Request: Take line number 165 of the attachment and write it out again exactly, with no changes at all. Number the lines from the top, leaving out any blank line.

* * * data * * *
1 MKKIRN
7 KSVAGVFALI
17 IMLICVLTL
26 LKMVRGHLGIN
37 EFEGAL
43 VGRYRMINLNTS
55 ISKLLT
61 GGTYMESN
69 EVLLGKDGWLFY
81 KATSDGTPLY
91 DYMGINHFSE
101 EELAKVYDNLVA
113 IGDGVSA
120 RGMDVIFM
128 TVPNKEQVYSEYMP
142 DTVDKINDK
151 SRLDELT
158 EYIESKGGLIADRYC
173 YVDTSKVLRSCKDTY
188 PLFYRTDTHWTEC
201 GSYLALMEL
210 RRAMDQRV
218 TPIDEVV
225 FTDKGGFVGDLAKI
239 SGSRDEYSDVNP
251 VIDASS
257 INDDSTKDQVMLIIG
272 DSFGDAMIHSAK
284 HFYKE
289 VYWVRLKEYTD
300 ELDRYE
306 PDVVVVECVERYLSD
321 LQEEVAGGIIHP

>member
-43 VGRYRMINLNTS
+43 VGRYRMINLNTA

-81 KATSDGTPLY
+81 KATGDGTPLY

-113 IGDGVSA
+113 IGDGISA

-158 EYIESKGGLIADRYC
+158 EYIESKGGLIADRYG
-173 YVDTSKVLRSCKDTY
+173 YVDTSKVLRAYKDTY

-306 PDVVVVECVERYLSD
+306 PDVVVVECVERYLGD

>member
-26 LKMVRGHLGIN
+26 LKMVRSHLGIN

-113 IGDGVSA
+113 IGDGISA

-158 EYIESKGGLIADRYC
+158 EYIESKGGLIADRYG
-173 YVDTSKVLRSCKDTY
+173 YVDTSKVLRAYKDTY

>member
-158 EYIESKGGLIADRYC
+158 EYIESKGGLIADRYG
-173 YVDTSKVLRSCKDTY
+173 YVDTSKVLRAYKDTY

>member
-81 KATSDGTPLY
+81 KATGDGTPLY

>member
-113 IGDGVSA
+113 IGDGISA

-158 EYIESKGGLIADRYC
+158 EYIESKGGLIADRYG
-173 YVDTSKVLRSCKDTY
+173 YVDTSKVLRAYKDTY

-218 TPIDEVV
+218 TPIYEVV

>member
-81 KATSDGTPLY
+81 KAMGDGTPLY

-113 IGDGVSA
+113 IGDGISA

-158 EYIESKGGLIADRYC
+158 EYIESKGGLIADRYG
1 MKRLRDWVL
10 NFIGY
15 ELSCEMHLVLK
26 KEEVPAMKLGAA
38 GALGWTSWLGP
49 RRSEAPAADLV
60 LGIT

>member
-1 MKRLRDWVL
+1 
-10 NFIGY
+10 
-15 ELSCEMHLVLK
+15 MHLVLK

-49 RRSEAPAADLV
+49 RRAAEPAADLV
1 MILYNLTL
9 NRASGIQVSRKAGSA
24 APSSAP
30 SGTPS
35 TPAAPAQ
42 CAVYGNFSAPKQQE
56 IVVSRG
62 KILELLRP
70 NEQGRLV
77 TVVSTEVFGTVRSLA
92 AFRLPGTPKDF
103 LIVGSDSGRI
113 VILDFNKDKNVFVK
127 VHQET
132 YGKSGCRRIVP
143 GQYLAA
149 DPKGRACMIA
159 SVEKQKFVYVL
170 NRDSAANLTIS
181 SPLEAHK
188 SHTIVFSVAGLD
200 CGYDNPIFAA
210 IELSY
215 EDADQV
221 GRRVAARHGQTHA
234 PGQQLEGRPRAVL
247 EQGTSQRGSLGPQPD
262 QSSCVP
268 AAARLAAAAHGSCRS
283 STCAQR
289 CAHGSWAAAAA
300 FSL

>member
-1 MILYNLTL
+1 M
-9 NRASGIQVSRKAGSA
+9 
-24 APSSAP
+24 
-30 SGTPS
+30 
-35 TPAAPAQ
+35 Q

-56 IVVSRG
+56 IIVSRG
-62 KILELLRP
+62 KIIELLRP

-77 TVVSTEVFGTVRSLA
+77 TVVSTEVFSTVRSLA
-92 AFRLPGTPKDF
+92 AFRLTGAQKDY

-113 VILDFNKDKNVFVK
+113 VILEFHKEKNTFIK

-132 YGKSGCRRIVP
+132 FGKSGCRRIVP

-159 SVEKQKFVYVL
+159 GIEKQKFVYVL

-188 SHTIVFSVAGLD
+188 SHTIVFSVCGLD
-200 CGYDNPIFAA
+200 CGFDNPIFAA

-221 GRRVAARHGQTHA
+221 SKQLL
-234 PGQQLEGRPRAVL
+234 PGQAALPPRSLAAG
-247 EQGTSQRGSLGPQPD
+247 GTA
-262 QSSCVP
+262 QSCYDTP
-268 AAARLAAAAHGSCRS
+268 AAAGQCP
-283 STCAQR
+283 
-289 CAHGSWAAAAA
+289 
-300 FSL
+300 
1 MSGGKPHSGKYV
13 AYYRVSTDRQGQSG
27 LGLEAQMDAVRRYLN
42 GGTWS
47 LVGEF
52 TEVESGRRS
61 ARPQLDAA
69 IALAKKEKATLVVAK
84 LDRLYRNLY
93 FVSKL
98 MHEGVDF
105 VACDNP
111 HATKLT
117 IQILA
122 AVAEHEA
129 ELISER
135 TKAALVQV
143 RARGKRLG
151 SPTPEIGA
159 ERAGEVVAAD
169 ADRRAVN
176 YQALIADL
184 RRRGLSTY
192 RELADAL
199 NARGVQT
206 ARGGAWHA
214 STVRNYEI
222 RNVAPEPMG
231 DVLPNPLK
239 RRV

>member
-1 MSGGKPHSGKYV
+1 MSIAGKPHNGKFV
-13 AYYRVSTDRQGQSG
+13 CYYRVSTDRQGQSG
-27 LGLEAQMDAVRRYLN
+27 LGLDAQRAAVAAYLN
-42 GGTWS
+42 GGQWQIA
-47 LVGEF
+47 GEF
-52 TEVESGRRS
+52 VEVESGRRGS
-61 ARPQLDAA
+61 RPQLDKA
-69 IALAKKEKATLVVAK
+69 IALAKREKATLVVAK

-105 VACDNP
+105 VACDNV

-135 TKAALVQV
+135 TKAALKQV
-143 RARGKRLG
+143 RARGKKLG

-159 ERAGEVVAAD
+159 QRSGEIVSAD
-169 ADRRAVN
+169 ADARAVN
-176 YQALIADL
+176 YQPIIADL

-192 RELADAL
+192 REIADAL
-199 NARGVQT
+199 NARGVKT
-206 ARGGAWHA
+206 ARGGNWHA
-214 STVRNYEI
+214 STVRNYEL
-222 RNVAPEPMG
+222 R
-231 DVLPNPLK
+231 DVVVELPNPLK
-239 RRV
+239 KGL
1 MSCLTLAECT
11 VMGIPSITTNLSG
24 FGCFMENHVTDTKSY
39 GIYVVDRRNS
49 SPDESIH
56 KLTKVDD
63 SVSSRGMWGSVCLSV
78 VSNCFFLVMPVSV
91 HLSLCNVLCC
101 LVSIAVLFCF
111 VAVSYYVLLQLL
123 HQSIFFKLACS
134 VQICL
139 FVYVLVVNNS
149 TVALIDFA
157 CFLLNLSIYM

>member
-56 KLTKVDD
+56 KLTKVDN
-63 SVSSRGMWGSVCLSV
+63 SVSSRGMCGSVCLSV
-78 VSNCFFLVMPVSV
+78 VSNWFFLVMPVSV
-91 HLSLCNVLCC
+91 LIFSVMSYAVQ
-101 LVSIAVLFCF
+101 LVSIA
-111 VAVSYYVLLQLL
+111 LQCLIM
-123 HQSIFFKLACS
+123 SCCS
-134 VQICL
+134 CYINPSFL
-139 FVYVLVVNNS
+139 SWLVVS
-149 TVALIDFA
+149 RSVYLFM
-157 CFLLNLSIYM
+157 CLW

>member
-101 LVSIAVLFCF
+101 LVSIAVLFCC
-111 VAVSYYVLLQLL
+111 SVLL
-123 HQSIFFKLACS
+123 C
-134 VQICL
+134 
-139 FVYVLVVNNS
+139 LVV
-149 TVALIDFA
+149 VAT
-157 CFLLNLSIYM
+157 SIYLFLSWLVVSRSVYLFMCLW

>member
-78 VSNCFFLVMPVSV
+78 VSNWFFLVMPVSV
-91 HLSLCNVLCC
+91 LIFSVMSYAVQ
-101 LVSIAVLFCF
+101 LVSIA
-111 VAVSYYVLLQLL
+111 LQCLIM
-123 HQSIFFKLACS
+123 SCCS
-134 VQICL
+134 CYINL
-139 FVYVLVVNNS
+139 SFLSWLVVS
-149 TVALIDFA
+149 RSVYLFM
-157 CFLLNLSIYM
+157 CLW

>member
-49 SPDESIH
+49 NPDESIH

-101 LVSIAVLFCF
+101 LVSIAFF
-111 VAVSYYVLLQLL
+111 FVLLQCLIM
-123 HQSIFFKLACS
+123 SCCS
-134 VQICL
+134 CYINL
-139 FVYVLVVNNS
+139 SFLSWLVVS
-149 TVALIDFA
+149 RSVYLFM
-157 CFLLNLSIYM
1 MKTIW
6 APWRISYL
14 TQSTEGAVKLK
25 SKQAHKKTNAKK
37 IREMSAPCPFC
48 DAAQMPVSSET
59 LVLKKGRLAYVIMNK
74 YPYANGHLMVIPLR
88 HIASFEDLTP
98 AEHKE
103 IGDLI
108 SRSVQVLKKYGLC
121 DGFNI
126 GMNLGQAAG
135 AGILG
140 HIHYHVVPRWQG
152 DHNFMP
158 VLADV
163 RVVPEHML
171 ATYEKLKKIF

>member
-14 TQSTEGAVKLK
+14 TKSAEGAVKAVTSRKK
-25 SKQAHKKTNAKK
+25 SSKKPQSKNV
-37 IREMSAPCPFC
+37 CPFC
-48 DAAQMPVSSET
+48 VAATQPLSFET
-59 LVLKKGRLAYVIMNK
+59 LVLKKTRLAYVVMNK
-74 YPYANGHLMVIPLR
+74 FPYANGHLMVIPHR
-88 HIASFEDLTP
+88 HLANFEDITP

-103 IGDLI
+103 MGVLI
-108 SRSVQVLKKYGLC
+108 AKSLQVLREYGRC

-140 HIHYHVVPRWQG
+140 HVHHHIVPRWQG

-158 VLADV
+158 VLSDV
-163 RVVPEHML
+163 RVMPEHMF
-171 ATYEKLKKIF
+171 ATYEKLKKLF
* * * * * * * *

-268 AAARLAAAAHGSCRS